I see his point about “50% is close to logical result”, while my attitude (also regarding my own amateur games) is: “There’s no bad luck in chess – blunders and missed opportunities are your own responsibility. There can be luck in chess if the opponent goes wrong.” He omitted three games from his event summary – relatively uneventful draws against Tomashevsky and Vitiugov, and a wild one against Svidler. After that game, Svidler (as after every round) produced a video for chess24 (from round 3 onwards only available for Premium members), towards the end he said this about Oparin: “”He would probably like to have more points, we all do … . But I am very impressed with his play and feel we’ll see more from him.” Whether this compliment was all genuine or slightly poisoned (“didn’t expect much from him …”), it contrasts with Oparin’s rather critical assessment of his tournament.

The second German article has diagrams and brief summaries of nine games out of eleven (even briefer summaries without diagram for the remaining two), here I only include the “really nice idea” that both players, or at least Oparin, had missed:


Black to move, what to do? White has an extra pawn, black has perpetual check, does he have more? The game continued 59.-Ne3+ (no question mark as black gets a second chance) 60.Kh2 Nf1+ 61.Kg1 (61.Kh3? f4! wins for black, I choose not to provide details) 61.-Ne3+? (here the question mark is objectively correct) 1/2.

What did he miss? As already mentioned by him: 59.-g5!! (61.-g5!! would be just as strong, but let’s analyze – obviously engine analysis – after 59.-g5). What is black threatening? After e.g. 60.Qxa6 or 60.bxa6 60.-Ng3+ 61.Kh2 Dh1+ 62.Kxg3 Qxh4+ 63.Kf3 Qe4+ 64.Kg3 Qf4+ 65.Kh3 Qh2 mate. What happens after 60.hxg5? 60.-h4! 61.f4 Ne3+ (61.-Ng3+ also wins, but one variation is enough) 62.Kf2 Nd1+ followed by 63.-Nc3+ (knight check or discovered check) and 64.-NxQa4 – unless white opts for 63.Kf3 Qe4 mate. Is it that easy if black finds 59.-g5 ? No, white can play 60.Ng6+ Kg7 61.Qxa6 Ne3+ 62.Kh2 Ng4+ 63.Kg3 and now e.g. 63.-Qe1 (any queen move attacking f2 is good – but 63.-Qc2 as white can then force an exchange of queens). Again first a quick loss for white: 64.Qa2 Qc3+ 65.f3 Qc7+ 66.Kh3 Qh2 mate (or for beauty’s sake 66.-Nf2+ 67.Qxf2 g4+ 68.fxg4 fxg4 mate [68.-hxg4 mate is also fine]). And now the main line: 64.hxg5 Dxf2+ 65.Kh3 Qg1 66.Kg3 h4+ 67.Nxh4 Qh2+ 68.Kf3 Qxh4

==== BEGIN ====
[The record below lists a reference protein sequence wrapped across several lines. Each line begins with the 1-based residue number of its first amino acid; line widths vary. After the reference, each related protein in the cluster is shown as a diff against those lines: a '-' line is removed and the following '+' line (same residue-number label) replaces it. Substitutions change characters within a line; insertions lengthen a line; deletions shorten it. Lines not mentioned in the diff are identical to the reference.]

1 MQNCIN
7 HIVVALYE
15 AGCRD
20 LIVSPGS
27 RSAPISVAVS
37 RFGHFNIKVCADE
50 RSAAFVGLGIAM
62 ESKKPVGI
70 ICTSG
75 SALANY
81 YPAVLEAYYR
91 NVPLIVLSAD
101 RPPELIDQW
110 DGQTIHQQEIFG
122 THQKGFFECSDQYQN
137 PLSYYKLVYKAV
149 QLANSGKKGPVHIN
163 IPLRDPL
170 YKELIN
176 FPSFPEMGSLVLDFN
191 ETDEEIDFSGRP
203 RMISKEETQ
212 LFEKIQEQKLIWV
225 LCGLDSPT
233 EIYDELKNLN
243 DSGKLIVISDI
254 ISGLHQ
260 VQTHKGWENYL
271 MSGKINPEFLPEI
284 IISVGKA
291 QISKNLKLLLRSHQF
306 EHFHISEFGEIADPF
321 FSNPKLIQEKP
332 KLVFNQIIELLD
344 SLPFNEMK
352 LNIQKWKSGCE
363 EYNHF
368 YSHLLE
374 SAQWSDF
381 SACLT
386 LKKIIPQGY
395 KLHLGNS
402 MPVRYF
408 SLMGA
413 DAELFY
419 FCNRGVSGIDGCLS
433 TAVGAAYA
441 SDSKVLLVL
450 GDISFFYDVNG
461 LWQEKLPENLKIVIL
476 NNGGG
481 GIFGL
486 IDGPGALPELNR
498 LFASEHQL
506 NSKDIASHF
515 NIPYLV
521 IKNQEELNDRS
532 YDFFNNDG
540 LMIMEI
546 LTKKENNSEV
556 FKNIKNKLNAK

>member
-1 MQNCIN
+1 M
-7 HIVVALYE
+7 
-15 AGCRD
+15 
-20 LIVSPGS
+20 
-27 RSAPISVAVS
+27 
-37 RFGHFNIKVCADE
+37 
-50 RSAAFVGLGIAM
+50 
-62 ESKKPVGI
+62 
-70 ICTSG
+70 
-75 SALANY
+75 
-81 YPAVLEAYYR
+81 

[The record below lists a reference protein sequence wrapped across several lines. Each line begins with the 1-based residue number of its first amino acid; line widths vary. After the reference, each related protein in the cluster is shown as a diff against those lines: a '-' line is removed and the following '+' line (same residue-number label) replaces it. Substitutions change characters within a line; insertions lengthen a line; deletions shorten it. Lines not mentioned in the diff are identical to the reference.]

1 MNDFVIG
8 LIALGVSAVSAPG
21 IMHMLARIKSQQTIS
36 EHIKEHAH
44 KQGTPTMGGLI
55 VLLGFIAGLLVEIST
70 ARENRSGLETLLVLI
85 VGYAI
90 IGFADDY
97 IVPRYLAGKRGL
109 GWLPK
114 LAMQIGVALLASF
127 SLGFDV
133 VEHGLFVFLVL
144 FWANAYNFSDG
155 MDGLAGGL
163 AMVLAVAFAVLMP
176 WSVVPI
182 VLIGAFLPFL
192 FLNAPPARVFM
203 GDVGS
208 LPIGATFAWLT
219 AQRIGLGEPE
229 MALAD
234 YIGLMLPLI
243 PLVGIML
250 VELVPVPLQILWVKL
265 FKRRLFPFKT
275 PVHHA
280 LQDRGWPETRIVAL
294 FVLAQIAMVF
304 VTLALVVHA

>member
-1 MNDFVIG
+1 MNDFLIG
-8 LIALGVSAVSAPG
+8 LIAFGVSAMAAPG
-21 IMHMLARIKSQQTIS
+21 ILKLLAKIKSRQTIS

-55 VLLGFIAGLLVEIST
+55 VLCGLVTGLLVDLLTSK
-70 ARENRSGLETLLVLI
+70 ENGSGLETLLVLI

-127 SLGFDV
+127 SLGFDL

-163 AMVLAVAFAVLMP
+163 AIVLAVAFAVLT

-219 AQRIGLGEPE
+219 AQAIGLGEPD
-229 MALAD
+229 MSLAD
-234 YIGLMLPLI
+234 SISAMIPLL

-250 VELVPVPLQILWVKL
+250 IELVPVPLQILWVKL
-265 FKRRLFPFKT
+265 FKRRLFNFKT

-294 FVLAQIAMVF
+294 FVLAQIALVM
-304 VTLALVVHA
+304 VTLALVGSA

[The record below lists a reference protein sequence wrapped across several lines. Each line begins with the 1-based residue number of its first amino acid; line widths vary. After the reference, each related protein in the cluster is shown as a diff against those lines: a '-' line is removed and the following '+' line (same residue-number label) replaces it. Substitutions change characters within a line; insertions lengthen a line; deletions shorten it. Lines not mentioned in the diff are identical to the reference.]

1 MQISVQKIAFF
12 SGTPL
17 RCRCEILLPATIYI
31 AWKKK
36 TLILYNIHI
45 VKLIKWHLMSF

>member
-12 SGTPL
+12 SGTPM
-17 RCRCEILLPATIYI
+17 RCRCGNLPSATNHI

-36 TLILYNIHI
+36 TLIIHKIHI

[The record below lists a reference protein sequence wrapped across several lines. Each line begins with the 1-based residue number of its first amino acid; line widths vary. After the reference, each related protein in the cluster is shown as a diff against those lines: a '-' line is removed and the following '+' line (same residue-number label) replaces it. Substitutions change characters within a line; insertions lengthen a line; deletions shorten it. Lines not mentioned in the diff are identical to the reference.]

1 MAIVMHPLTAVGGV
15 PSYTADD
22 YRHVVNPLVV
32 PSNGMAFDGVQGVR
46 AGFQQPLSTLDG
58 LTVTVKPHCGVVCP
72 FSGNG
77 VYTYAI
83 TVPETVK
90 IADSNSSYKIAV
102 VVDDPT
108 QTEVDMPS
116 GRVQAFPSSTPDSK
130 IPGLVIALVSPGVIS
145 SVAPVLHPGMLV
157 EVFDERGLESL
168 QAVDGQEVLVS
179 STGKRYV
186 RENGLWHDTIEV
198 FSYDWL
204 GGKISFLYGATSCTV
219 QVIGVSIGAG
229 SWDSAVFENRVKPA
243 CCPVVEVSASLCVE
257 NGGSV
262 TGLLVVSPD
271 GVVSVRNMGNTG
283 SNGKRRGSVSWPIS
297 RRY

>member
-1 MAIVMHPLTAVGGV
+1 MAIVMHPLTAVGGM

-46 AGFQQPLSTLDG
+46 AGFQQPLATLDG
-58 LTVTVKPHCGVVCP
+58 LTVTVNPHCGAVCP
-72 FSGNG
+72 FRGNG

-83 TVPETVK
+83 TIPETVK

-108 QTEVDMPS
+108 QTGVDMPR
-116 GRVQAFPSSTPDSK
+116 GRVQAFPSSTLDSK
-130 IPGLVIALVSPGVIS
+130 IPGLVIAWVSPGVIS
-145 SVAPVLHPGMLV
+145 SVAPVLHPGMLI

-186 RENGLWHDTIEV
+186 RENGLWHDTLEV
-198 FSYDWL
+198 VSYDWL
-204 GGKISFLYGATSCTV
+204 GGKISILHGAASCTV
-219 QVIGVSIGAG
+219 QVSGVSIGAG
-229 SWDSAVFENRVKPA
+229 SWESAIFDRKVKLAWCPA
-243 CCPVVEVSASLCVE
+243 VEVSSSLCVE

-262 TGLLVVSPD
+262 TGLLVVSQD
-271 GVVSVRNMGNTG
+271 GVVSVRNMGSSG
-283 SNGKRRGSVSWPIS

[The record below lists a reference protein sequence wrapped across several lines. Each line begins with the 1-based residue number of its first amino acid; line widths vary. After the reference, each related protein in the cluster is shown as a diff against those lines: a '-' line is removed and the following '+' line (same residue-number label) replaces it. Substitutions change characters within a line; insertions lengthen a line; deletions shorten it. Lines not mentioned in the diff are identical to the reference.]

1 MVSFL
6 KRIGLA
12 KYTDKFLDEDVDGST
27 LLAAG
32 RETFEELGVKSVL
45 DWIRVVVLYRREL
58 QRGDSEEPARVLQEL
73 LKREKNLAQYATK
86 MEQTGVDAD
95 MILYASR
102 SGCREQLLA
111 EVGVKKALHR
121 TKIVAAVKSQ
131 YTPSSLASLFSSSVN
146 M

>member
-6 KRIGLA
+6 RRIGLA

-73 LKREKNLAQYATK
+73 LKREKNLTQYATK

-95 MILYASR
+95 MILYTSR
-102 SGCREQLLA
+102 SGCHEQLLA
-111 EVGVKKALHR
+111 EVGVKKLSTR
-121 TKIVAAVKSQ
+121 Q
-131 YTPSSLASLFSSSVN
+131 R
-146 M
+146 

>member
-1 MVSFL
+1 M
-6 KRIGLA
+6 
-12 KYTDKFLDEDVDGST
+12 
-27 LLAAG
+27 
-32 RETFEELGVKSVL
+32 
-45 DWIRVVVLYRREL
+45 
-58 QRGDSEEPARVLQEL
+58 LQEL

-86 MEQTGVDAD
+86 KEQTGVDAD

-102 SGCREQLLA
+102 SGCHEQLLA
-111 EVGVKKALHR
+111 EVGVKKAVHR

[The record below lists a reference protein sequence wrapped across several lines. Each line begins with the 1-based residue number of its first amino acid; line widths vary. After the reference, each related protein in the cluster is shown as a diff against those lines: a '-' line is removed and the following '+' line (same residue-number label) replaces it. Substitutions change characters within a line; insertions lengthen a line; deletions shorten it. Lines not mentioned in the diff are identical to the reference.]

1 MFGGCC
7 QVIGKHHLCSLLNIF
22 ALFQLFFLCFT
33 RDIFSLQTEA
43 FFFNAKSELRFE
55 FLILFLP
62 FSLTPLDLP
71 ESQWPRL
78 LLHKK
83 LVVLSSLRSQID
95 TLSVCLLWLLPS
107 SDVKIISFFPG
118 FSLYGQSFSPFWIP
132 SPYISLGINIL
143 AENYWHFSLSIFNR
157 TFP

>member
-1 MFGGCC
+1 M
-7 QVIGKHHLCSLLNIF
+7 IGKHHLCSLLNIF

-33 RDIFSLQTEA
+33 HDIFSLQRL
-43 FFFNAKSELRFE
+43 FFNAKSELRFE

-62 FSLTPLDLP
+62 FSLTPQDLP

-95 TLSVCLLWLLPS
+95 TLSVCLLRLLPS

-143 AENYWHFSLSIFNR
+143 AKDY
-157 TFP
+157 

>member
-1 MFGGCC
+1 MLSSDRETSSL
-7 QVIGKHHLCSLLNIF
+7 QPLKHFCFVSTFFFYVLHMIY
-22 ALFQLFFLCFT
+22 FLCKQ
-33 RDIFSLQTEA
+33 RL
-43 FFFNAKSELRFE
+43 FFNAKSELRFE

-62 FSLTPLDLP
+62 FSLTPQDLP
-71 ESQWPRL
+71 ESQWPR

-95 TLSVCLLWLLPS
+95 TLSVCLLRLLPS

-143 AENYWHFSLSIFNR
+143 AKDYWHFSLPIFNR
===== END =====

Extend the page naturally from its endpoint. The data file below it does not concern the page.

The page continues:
I am not 100% sure whether this wins for black – only one pawn to give company to the extra piece, he has to watch out for the white b-pawns and possible perpetual checks. Not a trivial, but maybe a “technical” win for black!? Time considerations: Oparin spent a bit more than a minute on 59.-Ne3+ and four minutes on 61.-Ne3+. Some time left to think – maybe he “felt” that he has more than perpetual check but didn’t see how to play on?

P.S.: Oparin’s current break from university is the European Club Cup where he might be able to practice Chinese with a few players, and face strong non-Russian opponents in a few rounds (depending on the results of his team Zhiguli, he plays board 2 behind Sjugirov). His chance to be in the spotlights: We (chess-international.de) received a press release from Zurich: “In honor of the unforgettable chess legend Viktor Kortchnoi, who passed away June 6th, the Zurich Chess Club will organize at Easter time from April 13th to 17th 2017 at the Kongresshaus in Zurich a grandmaster tournament with the two world champions Vladimir Kramnik and Viswanathan Anand and the worldclass players Maxime Vachier-Lagrave, Hikaru Nakamura, Ian Nepomniachtchi, Peter Svidler as well as the best player of the “Nutcracker Event” 2016 in Moscow and the best Swiss chessplayer Yannick Pelletier. They will play 7 rounds with a time control of 45 minutes and 30 seconds per move and a Rapid Tournament with a time control of 10 minutes and 5 seconds per move on the last day.” All he has to do is win the upcoming “Christmas Nutcracker”. Another chance might be Tata Steel Chess 2017, Challenger Group – but the field wasn’t yet announced.


April 2018